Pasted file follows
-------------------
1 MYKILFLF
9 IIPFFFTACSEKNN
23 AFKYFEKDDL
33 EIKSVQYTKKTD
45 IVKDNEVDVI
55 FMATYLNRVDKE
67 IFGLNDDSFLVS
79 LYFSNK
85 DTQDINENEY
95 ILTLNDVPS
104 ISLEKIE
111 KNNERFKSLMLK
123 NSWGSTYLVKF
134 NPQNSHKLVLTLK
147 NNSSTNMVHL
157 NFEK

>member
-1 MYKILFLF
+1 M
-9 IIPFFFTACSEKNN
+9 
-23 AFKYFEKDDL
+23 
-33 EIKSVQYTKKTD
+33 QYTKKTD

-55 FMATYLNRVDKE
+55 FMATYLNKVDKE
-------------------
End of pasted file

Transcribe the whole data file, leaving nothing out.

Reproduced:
1 MYKILFLF
9 IIPFFFTACSEKNN
23 AFKYFEKDDL
33 EIKSVQYTKKTD
45 IVKDNEVDVI
55 FMATYLNRVDKE
67 IFGLNDDSFLVS
79 LYFSNK
85 DTQDINENEY
95 ILTLNDVPS
104 ISLEKIE
111 KNNERFKSLMLK
123 NSWGSTYLVKF
134 NPQNSHKLVLTLK
147 NNSSTNMVHL
157 NFEK

>member
-1 MYKILFLF
+1 M
-9 IIPFFFTACSEKNN
+9 
-23 AFKYFEKDDL
+23 
-33 EIKSVQYTKKTD
+33 QYTKKTD

-55 FMATYLNRVDKE
+55 FMATYLNKVDKE